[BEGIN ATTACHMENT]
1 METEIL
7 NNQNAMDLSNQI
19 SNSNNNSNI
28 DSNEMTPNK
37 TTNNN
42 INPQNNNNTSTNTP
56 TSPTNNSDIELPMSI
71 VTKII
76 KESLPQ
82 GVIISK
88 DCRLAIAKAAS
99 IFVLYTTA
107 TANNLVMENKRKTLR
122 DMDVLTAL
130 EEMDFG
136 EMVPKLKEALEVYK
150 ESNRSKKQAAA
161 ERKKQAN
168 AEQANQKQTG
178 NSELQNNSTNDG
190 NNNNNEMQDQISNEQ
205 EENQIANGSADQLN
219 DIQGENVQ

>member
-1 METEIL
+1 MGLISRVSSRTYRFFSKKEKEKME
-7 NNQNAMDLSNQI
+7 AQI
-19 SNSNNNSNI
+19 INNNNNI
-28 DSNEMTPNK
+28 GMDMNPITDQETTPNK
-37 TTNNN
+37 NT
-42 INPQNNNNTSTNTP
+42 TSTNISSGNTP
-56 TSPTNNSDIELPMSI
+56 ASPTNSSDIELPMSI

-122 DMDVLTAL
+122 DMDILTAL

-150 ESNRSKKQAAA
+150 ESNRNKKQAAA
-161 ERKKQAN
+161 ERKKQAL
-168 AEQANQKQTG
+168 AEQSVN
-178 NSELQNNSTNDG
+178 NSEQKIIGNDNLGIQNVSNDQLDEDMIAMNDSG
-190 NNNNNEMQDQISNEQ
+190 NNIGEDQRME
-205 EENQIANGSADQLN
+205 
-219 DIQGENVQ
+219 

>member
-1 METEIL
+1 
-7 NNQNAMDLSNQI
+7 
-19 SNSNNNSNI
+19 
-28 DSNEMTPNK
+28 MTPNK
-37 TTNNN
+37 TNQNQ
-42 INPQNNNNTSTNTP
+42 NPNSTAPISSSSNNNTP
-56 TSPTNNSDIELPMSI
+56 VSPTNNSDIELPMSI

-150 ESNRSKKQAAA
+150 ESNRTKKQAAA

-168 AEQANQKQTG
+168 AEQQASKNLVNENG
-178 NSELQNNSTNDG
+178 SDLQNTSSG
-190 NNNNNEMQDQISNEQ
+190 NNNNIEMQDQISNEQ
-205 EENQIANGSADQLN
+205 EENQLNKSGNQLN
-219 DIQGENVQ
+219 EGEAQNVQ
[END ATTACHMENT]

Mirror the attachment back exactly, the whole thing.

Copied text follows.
1 METEIL
7 NNQNAMDLSNQI
19 SNSNNNSNI
28 DSNEMTPNK
37 TTNNN
42 INPQNNNNTSTNTP
56 TSPTNNSDIELPMSI
71 VTKII
76 KESLPQ
82 GVIISK
88 DCRLAIAKAAS
99 IFVLYTTA
107 TANNLVMENKRKTLR
122 DMDVLTAL
130 EEMDFG
136 EMVPKLKEALEVYK
150 ESNRSKKQAAA
161 ERKKQAN
168 AEQANQKQTG
178 NSELQNNSTNDG
190 NNNNNEMQDQISNEQ
205 EENQIANGSADQLN
219 DIQGENVQ

>member
-1 METEIL
+1 MGLISRVSSRTYRFFSKKEKEKME
-7 NNQNAMDLSNQI
+7 AQI
-19 SNSNNNSNI
+19 INNNNNI
-28 DSNEMTPNK
+28 GMDMNPITDQETTPNK
-37 TTNNN
+37 NT
-42 INPQNNNNTSTNTP
+42 TSTNISSGNTP
-56 TSPTNNSDIELPMSI
+56 ASPTNSSDIELPMSI

-122 DMDVLTAL
+122 DMDILTAL

-150 ESNRSKKQAAA
+150 ESNRNKKQAAA
-161 ERKKQAN
+161 ERKKQAL
-168 AEQANQKQTG
+168 AEQSVN
-178 NSELQNNSTNDG
+178 NSEQKIIGNDNLGIQNVSNDQLDEDMIAMNDSG
-190 NNNNNEMQDQISNEQ
+190 NNIGEDQRME
-205 EENQIANGSADQLN
+205 
-219 DIQGENVQ
+219 

>member
-1 METEIL
+1 
-7 NNQNAMDLSNQI
+7 
-19 SNSNNNSNI
+19 
-28 DSNEMTPNK
+28 MTPNK
-37 TTNNN
+37 TNQNQ
-42 INPQNNNNTSTNTP
+42 NPNSTAPISSSSNNNTP
-56 TSPTNNSDIELPMSI
+56 VSPTNNSDIELPMSI

-150 ESNRSKKQAAA
+150 ESNRTKKQAAA

-168 AEQANQKQTG
+168 AEQQASKNLVNENG
-178 NSELQNNSTNDG
+178 SDLQNTSSG
-190 NNNNNEMQDQISNEQ
+190 NNNNIEMQDQISNEQ
-205 EENQIANGSADQLN
+205 EENQLNKSGNQLN
-219 DIQGENVQ
+219 EGEAQNVQ